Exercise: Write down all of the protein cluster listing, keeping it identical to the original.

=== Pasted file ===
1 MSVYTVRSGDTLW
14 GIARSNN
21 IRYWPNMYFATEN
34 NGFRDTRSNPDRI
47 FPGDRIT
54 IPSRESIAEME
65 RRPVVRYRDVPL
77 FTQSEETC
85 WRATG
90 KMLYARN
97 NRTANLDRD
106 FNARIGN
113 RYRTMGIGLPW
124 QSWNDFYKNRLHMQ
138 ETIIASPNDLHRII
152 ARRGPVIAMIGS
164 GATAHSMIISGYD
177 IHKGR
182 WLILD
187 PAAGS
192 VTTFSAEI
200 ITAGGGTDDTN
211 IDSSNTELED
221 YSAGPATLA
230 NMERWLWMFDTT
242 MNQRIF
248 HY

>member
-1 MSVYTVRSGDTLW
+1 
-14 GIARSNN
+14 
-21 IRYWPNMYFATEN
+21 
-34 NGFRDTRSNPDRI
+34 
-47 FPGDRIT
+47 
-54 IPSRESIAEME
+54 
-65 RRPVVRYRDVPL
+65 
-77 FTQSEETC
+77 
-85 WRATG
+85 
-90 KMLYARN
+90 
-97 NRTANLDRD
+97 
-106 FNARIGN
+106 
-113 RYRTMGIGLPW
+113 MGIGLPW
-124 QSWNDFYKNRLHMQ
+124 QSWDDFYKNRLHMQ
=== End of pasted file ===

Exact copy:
1 MSVYTVRSGDTLW
14 GIARSNN
21 IRYWPNMYFATEN
34 NGFRDTRSNPDRI
47 FPGDRIT
54 IPSRESIAEME
65 RRPVVRYRDVPL
77 FTQSEETC
85 WRATG
90 KMLYARN
97 NRTANLDRD
106 FNARIGN
113 RYRTMGIGLPW
124 QSWNDFYKNRLHMQ
138 ETIIASPNDLHRII
152 ARRGPVIAMIGS
164 GATAHSMIISGYD
177 IHKGR
182 WLILD
187 PAAGS
192 VTTFSAEI
200 ITAGGGTDDTN
211 IDSSNTELED
221 YSAGPATLA
230 NMERWLWMFDTT
242 MNQRIF
248 HY

>member
-1 MSVYTVRSGDTLW
+1 
-14 GIARSNN
+14 
-21 IRYWPNMYFATEN
+21 
-34 NGFRDTRSNPDRI
+34 
-47 FPGDRIT
+47 
-54 IPSRESIAEME
+54 
-65 RRPVVRYRDVPL
+65 
-77 FTQSEETC
+77 
-85 WRATG
+85 
-90 KMLYARN
+90 
-97 NRTANLDRD
+97 
-106 FNARIGN
+106 
-113 RYRTMGIGLPW
+113 MGIGLPW
-124 QSWNDFYKNRLHMQ
+124 QSWDDFYKNRLHMQ